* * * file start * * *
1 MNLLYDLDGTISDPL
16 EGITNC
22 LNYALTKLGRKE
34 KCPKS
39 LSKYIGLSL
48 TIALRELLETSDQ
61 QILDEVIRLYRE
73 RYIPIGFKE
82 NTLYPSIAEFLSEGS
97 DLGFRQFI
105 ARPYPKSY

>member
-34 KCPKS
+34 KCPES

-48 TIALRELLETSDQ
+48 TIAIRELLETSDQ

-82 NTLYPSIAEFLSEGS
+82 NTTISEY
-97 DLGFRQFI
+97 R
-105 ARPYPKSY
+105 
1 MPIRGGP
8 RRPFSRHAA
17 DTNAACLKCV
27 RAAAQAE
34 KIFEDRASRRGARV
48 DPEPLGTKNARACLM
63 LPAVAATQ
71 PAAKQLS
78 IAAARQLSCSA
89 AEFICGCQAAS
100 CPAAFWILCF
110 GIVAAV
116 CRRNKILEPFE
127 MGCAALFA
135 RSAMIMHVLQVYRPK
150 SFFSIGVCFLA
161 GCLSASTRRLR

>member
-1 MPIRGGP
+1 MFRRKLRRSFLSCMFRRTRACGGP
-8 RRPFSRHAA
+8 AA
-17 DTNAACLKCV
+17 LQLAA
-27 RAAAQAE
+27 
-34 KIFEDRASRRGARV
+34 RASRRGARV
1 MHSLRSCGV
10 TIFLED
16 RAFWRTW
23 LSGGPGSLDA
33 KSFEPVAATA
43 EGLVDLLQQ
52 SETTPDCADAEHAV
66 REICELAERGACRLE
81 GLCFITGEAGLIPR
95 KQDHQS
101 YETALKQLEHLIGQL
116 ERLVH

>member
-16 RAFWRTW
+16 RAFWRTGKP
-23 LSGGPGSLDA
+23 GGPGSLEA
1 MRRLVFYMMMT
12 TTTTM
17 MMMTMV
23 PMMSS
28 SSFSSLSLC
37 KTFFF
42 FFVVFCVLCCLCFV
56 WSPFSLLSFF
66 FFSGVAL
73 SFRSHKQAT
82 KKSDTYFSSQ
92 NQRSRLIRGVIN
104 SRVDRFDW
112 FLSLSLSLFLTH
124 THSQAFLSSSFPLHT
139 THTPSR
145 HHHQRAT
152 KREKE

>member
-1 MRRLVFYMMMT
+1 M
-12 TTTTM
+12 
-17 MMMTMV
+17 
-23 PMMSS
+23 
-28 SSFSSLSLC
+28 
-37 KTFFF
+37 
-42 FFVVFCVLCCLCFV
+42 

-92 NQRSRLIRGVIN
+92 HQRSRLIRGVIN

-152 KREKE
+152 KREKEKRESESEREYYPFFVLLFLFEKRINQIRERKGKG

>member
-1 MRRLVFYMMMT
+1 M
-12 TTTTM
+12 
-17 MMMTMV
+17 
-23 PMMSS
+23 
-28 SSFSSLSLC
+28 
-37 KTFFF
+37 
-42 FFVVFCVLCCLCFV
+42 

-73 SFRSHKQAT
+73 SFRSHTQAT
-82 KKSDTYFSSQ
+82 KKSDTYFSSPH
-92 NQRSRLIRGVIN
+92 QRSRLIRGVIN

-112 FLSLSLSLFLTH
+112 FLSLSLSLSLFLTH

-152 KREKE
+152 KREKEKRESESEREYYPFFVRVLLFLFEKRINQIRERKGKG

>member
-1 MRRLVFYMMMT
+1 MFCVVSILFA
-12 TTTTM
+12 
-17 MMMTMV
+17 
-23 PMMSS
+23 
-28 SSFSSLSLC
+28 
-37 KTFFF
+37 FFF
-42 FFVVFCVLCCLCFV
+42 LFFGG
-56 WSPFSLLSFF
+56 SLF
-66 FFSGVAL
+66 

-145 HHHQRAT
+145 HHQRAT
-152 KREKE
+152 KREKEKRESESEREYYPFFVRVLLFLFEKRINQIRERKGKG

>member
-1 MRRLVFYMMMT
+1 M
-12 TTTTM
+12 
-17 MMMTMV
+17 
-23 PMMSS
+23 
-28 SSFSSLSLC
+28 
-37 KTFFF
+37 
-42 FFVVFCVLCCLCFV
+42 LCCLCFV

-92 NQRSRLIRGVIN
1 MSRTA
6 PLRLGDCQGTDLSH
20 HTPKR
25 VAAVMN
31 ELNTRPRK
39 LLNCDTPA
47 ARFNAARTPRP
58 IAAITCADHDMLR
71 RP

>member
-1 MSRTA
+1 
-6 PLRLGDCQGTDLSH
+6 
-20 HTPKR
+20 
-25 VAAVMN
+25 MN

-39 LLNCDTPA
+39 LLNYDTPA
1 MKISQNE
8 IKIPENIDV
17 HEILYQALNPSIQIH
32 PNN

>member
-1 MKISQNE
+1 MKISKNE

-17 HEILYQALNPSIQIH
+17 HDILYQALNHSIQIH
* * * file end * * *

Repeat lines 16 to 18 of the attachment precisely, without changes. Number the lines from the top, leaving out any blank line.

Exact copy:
+48 TIAIRELLETSDQ

-82 NTLYPSIAEFLSEGS
+82 NTTISEY